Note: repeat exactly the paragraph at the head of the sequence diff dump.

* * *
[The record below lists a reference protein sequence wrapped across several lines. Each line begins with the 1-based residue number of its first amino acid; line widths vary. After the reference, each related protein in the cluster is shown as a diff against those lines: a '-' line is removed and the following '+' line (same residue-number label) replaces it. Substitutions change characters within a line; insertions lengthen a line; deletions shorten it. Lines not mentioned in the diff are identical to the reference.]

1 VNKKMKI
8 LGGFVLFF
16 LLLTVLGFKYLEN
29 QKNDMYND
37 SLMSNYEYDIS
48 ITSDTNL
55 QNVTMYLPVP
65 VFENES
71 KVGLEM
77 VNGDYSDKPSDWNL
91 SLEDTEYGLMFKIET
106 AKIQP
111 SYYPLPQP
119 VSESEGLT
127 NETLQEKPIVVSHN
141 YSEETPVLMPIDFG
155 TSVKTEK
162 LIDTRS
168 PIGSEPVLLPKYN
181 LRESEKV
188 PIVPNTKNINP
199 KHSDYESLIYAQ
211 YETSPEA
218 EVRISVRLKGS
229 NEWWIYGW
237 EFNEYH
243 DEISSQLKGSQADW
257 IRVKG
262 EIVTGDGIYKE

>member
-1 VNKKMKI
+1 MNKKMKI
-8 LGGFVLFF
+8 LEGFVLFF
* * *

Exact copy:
[The record below lists a reference protein sequence wrapped across several lines. Each line begins with the 1-based residue number of its first amino acid; line widths vary. After the reference, each related protein in the cluster is shown as a diff against those lines: a '-' line is removed and the following '+' line (same residue-number label) replaces it. Substitutions change characters within a line; insertions lengthen a line; deletions shorten it. Lines not mentioned in the diff are identical to the reference.]